Table 1.  Effect of harvest-aid herbicides on soybean 100 seed weight, seed germination, and normal seedlings.

Herbicide Application Timing (Soybean stage) 100 seed wt (g) % germination % normal seedlings
21 oz/A Roundup R5 13 62 40
21 oz/A Roundup R6 12 82 42
21 oz/A Roundup R7 13 90 86
21 oz/A Roundup R8 13 94 93
57 oz/A Liberty R5 10 93 77
57 oz/A Liberty R6 10 95 62
57 oz/A Liberty R7 13 95 87
57 oz/A Liberty R8 13 96 91
2.4 pt/A Gramoxone R5 9 95 89
2.4 pt/A Gramoxone R6 10 96 88
2.4 pt/A Gramoxone R7 13 97 89
2.4 pt/A Gramoxone R8 13 95 91
Untreated - 13 96 95
LSD - 1 3 4

Source:  Ratnayake and Shaw.  1992.  Weed Technol. 6:339-344.

All herbicides reduced total seed production by soybean when applied at early stages of reproductive development.  Roundup applied during early stages of reproductive development was more injurious to seeds than either Liberty or Gramoxone.  Roundup is translocated much more readily than either Liberty or Gramoxone, thus it is more likely to accumulate in the reproductive structures.  Although Roundup did reduce seed viability, the majority of seed still was viable - even at the R5 stage when no seeds had reached full dry matter accumulation. 

The results of these studies were similar to those done with 2,4-D on cocklebur and velvetleaf in that the majority of seeds that were able to mature following application of the herbicide were viable.  Growers should be cautious when weighing the benefits of late-season herbicide treatments.  While these treatments may improve harvest efficiency in many situations, the benefit in reducing weed seed production will be highly variable.  If weeds have entered the seed filling stage when the herbicide is applied, it is likely that the majority of seeds produced by these plants will retain their viability.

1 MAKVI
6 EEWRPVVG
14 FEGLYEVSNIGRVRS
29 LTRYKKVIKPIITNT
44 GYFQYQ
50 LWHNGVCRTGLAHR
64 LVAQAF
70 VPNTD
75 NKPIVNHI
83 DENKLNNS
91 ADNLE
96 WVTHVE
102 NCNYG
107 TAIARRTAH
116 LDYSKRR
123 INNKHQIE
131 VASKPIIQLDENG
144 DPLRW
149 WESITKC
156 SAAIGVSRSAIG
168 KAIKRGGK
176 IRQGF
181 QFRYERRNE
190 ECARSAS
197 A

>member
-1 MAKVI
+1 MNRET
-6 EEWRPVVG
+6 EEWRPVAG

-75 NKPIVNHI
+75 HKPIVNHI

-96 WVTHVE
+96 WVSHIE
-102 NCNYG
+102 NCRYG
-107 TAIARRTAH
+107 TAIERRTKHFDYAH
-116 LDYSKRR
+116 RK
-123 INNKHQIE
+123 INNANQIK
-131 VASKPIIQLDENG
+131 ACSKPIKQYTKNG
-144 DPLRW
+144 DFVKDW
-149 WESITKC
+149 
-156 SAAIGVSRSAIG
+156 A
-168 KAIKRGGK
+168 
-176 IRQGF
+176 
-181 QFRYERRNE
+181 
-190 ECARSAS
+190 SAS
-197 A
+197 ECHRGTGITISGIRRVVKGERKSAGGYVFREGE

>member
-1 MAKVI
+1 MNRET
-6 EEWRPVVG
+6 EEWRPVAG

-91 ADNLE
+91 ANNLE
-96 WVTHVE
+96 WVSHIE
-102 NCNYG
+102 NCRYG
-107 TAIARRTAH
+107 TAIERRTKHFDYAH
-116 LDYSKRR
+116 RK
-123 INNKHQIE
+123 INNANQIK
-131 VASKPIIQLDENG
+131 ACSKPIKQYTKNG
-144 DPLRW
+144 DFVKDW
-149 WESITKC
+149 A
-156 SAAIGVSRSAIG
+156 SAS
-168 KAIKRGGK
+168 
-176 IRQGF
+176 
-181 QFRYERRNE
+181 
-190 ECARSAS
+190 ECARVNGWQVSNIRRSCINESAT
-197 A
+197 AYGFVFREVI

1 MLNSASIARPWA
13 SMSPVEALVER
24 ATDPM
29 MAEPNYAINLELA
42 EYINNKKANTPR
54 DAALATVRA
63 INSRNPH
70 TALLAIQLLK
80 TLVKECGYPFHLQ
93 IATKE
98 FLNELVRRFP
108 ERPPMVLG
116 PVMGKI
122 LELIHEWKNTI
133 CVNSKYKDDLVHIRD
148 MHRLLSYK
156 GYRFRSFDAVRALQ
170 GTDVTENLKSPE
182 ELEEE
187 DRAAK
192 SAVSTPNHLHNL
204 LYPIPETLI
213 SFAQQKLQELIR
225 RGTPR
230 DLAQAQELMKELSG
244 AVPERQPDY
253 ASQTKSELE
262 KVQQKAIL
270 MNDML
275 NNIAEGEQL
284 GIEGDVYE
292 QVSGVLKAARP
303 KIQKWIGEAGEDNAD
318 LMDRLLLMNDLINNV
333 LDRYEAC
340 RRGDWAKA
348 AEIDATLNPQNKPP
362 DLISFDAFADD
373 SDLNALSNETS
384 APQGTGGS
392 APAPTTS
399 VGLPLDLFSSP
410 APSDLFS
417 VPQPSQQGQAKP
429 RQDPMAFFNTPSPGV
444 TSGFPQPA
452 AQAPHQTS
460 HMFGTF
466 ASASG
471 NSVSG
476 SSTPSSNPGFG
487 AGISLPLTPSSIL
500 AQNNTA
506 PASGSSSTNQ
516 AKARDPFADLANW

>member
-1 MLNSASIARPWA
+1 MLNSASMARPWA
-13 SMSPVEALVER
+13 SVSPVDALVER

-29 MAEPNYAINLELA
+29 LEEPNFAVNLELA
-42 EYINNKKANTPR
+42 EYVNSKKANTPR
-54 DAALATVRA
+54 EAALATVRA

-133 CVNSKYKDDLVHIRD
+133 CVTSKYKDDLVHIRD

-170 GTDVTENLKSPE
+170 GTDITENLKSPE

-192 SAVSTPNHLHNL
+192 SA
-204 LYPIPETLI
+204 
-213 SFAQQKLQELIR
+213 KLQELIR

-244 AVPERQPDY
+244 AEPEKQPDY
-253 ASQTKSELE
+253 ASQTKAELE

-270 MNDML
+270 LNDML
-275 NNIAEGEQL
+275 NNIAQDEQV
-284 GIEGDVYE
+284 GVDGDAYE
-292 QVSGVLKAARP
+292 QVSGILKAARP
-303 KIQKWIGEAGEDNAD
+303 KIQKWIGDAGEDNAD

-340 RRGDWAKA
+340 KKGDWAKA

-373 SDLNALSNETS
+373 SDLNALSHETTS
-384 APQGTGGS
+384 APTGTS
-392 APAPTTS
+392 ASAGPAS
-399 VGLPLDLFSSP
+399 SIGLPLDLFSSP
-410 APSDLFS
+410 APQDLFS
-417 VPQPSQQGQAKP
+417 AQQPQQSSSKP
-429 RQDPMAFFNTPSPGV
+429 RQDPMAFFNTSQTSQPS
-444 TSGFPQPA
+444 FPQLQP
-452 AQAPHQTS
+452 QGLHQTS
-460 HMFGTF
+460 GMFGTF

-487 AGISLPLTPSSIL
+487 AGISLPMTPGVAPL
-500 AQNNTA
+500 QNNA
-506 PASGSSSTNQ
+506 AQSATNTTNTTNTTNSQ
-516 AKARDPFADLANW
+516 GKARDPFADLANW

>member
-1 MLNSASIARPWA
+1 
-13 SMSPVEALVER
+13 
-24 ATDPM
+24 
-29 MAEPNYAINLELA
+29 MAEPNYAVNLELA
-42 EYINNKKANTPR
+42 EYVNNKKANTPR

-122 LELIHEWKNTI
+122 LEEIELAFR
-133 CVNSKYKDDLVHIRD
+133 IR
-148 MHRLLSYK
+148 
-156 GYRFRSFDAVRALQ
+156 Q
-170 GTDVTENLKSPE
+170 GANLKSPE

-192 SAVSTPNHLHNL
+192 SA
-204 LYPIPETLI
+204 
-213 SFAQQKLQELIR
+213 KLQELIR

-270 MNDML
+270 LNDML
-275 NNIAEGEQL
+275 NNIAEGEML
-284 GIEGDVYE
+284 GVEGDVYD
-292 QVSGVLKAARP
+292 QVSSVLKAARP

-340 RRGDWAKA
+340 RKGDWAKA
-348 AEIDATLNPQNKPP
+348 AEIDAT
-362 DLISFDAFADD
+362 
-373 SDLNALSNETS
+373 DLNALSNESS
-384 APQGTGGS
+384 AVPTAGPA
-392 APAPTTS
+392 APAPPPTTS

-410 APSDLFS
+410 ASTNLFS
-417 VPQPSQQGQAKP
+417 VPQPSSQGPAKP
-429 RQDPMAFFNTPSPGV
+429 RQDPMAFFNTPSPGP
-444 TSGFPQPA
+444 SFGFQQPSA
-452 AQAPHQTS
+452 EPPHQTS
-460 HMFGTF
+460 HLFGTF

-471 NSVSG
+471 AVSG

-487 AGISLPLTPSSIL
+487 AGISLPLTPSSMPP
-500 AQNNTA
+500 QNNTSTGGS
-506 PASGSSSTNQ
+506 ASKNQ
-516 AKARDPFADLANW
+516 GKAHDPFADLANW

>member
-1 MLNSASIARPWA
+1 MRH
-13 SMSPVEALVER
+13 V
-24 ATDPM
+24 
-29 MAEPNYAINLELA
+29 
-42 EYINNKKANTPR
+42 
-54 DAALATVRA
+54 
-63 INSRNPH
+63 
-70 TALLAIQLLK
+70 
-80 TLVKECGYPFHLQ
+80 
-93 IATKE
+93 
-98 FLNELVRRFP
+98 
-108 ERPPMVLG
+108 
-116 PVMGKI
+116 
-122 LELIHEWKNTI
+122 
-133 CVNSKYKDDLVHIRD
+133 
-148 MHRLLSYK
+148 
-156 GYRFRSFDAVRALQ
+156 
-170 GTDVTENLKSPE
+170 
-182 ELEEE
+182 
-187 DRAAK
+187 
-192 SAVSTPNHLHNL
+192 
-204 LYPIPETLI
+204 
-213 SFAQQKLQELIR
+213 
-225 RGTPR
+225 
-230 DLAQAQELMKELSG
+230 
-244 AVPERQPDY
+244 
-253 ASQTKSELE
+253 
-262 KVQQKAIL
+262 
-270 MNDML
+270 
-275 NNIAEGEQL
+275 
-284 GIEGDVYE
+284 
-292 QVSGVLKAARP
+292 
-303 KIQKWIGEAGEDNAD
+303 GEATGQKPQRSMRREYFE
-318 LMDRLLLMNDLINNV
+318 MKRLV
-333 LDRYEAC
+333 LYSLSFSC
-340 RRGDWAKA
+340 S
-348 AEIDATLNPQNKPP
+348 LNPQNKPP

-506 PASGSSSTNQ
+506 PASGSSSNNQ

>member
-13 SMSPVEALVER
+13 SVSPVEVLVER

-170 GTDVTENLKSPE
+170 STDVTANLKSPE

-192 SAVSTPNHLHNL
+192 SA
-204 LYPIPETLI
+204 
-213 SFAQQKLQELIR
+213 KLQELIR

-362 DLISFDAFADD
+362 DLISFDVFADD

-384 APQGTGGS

1Soybean stages of development

R5 (beginning seed) = Seed is 1/8" long in the pod at one of the four uppermost nodes on the main stem. Reproductive development ranges from flowers just open to pods containing seeds 1/8" long.

R6 (full seed) = Pod containing a green seed that fills the pod cavity at one of the four uppermost nodes on the main stem.

R7 (beginning maturity) =One normal pod on the main stem that has reached its mature pod color.

R8 (full maturity) = 95% of the pods have reached their mature pod color.

 

Prepared by Bob Hartzler, extension weed management specialist, Department of Agronomy, Iowa State University

For more information contact:
ISU Extension Agronomy
2104 Agronomy Hall
Ames, Iowa 50011-1010
Voice: (515) 294-1923
Fax: (515) 294-9985
http://www.weeds.iastate.edu
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Common chemical and trade names are used in this publication. The use of trade names is for clarity by the reader. Inclusion of a trade name does not imply endorsement of that particular brand of herbicide and exclusion does not imply nonapproval.